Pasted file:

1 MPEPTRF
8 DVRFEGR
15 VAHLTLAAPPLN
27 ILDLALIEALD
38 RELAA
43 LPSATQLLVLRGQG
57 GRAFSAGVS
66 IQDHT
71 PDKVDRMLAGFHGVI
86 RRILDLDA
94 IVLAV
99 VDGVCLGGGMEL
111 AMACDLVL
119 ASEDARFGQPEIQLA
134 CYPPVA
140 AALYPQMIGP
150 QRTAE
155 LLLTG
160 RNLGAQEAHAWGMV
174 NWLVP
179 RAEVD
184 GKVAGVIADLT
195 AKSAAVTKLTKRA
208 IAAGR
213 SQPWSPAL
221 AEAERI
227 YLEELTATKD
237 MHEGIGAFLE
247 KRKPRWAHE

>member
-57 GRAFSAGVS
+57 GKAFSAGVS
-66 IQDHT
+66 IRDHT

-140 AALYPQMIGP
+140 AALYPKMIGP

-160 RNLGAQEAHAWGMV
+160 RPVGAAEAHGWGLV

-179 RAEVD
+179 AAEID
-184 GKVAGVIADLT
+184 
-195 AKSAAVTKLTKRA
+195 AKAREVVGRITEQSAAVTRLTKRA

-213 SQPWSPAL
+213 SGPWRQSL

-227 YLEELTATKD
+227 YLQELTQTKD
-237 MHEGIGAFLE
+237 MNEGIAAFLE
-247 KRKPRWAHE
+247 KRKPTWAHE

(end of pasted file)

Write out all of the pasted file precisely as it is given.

1 MPEPTRF
8 DVRFEGR
15 VAHLTLAAPPLN
27 ILDLALIEALD
38 RELAA
43 LPSATQLLVLRGQG
57 GRAFSAGVS
66 IQDHT
71 PDKVDRMLAGFHGVI
86 RRILDLDA
94 IVLAV
99 VDGVCLGGGMEL
111 AMACDLVL
119 ASEDARFGQPEIQLA
134 CYPPVA
140 AALYPQMIGP
150 QRTAE
155 LLLTG
160 RNLGAQEAHAWGMV
174 NWLVP
179 RAEVD
184 GKVAGVIADLT
195 AKSAAVTKLTKRA
208 IAAGR
213 SQPWSPAL
221 AEAERI
227 YLEELTATKD
237 MHEGIGAFLE
247 KRKPRWAHE

>member
-57 GRAFSAGVS
+57 GKAFSAGVS
-66 IQDHT
+66 IRDHT

-140 AALYPQMIGP
+140 AALYPKMIGP

-160 RNLGAQEAHAWGMV
+160 RPVGAAEAHGWGLV

-179 RAEVD
+179 AAEID
-184 GKVAGVIADLT
+184 
-195 AKSAAVTKLTKRA
+195 AKAREVVGRITEQSAAVTRLTKRA

-213 SQPWSPAL
+213 SGPWRQSL

-227 YLEELTATKD
+227 YLQELTQTKD
-237 MHEGIGAFLE
+237 MNEGIAAFLE
-247 KRKPRWAHE
+247 KRKPTWAHE